Studio D founder has rich history in dance
Updated 11:11 pm, Wednesday, December 5, 2012
Dancing has always been a part of Rebecca Anderson Darling's life.
At a young age, she got involved with gymnastics and ballet and continued that for years.
While in high school in California, she choreographed a piece for the end-of-the-year show.
She earned a bachelor of arts degree in dance from the University of California at Los Angeles, where she discovered she knew she wanted to dance.
To that end, upon graduation, she moved to New York in 1992 and studied at the Nikolais-Louis Dance Lab.
She eventually earned an apprenticeship with the company, and soon landed a spot with the then-up and coming Pilobolus dance troupe based in Washington.
She accepted the role with Pilobolus and worked with the group -- then made up of two women and four men -- for 10-plus years, which afforded her the opportunity to travel all around the world.
"I feel lucky to have had that experience," she said.
Mrs. Darling was still training with Pilobolus when she began teaching dance for Margia Calagari at 73 Bridge St. in New Milford.
When Ms. Calagari announced she planned to leave teaching, her students were disappointed. It seemed an opportune time for Mrs. Darling to follow her dreams of having her own studio.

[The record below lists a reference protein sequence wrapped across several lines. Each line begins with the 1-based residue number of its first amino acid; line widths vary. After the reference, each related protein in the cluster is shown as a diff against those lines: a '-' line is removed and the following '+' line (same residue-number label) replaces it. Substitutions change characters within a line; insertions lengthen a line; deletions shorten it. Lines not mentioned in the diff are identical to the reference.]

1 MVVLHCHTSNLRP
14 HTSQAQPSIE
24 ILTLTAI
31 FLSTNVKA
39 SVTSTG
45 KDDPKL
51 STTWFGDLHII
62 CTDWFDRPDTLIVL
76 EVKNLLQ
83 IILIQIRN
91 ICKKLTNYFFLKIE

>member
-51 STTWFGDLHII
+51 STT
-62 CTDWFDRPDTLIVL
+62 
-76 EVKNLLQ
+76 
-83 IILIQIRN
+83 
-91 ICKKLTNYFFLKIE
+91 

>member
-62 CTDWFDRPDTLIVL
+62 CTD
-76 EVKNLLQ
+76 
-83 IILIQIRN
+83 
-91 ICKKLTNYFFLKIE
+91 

"The signs were there to do it," Mrs. Darling said.
The studio opened its doors at 73 Bridge St. -- in the building formerly located at the intersection of Route 67 and East Street -- in 2004. At the time, Mrs. Darling was still touring part time with Pilobolus.
In addition to founding Studio D, Mrs. Darling has been a guest artist for the New York City Ballet's choreographic institute, the Hotchkiss School, Naugatuck Valley Community College, the Dancing Wheels Company in Cleveland, Connecticut Ballet, Main Street Ballet and the Mayflower Spa, and has taught extensively for Piloblolus.
She has also collaborated on the creation of more than a dozen Pilobolus pieces.
In addition, she has taught partnering and improvisation to dancers and non-dancers all over the world, including the Rockettes, New York City Ballet dancers and ice skaters.